As I’ve gotten back into playing Magic:The Gathering, it’s given me a way back to blogging, but I realize that not everyone who reads my blog plays Magic. Or has any idea about how to play Magic. And when my friend T was trying to learn the game, she wanted to know what book she could buy that would teach her how to play, and how to build decks, and all that jazz. That’s when I realized that there really isn’t a good beginner’s guide to Magic right now. So I figured I’d write one.
You know, along with all my other projects.
But I also thought that if I did it as a series of blog posts first, that would allow me to kill multiple birds with one stone. I get to write the Magic book I want to see available. I get my blog back on track and it becomes a place for people to find out more about me and my writing. And I get to do it in small enough snippets to fit it in between the other projects I’m working on.
So here’s the beginning. This is Part 1, the general concepts.
You are a Planeswalker. This is the intro to Magic:The Gathering. Four little words, that started a bajillion-dollar business. You are a Planeswalker. Right there in that sentence is a lot of information, and a lot of mystery. It tells you that you’re going to go somewhere outside yourself, you’re going to have an element of roleplaying in the game, and that there will be something new and exciting involved. Planeswalker – what the hell is that, anyway? Well, we’ll get there.
At its heart, Magic (or MTG) is a collectible card game. Two or more players (but for the purposes of most examples here, two) take on the role of wizards trying to destroy their opponents. Both players start with a predetermined life total, and they can win the game either by reducing their opponent’s life total to zero or by forcing them draw a card when they are out of cards to draw. That’s most of it. There are a few alternate win conditions that are dependent on cards, but those are the most common paths to victory.
As with life, there are plenty of examples in MTG that contradict the basic rules. There are advanced cards that literally change the win conditions of the game, but they are few and far between. What I’m going to try to do is present the normal circumstances of the game, and you keep hold of the basic understanding that if there’s a card on the table that says that the normal rules are suspended for a time, that card applies. For example, some cards say that if you have X amount of life (where X is typically greater than your starting life total) you win. If that card is in play, you have a third path to victory. But those are outliers and we won’t spend too much time on them.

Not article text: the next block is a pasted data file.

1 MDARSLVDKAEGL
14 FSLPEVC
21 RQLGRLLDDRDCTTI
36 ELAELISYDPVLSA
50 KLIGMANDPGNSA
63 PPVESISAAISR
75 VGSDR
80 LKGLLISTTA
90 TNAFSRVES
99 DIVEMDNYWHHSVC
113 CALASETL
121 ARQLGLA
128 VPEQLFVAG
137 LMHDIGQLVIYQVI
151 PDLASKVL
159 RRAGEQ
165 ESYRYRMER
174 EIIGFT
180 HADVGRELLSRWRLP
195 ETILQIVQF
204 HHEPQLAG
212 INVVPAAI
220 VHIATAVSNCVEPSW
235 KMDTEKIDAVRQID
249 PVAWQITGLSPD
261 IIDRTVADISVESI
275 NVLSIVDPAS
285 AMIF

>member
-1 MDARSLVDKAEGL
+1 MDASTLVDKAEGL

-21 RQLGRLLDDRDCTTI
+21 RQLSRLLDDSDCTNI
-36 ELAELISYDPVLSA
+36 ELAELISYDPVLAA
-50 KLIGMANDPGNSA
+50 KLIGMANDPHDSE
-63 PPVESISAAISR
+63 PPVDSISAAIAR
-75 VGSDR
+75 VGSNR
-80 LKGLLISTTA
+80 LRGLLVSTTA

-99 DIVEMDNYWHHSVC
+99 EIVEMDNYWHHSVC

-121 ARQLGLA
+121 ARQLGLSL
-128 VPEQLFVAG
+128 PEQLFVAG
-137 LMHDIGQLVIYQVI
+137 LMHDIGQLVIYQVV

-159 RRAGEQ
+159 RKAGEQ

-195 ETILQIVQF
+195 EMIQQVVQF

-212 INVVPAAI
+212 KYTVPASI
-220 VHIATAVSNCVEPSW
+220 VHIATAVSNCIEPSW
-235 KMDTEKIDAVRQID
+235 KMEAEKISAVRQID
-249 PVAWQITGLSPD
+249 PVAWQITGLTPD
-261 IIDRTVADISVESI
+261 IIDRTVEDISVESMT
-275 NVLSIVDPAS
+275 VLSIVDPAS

So you have a deck of cards, and you have a friend with a deck. Those two things are all you really need to play Magic. Cards and a friend. And frankly, if you’re short on one and have plenty of the other, there are local game stores to help you acquire whichever one you’re lacking.
So sit down with your friend and your deck, and you’re ready to play. You each start with 20 life. Your job is to bash your opponent to zero while not allowing your opponent to bash you to zero. You do this by casting spells. And you cast spells by using something called mana.
Mana is the energy of the world around you. The elemental forces, if you will. There are five different colors of mana, each representative of a different style of magic. Over time, you’ll determine what type of magic best suits your personality and play style, and you will naturally gravitate toward those types of decks. Each color has a personality, and types of creatures that go along with it.
The five colors of mana are Black, Blue, Green, Red, and White.
Black is the color of death, disease and things that go bump in the night. Creatures like zombies, vampires, ghouls, ghosts and demons are typically black. Black spells frequently use your life total as a resource. You may spend life to draw cards, summon creatures, deal damage, etc. Black has a lot of spells that take life from your opponent and give it to you. Black also has spells of disruption, that take cards out of an opponent’s hand or destroy the creatures that they have out on the table. I play a lot of black decks, because I write horror novels. What do you expect me to play, decks full of sunshine and unicorns?
Blue is the color of rational thought and control. Blue is also the color of the sea and sky , so lots of fish, merfolk, birds and flying creatures. Blue has long been considered one of the most powerful colors in MTG, partly because it features lots of spells that let players draw extra cards. Having more cards than your opponents is a huge advantage in game play, so it’s never something that should be overlooked. Blue is also very disruptive, because it has counter-magic. Basically spells that just say “NO” to anything your opponent wants to do. I like to play blue because I like to be in control, but it’s sometimes considered an “un-fun” color.
We’ll get to the other three colors next time, because I want to keep these under 1,000 words and I babbled too much in the beginning. Anyway, I’ll try to do at least one of these Magic intro posts each week, and maybe by the end of the year I’ll have the guide written. If anybody has any hookups at WOTC, I need to know who can give me permission to use their trademarks like mana symbols in illustrations.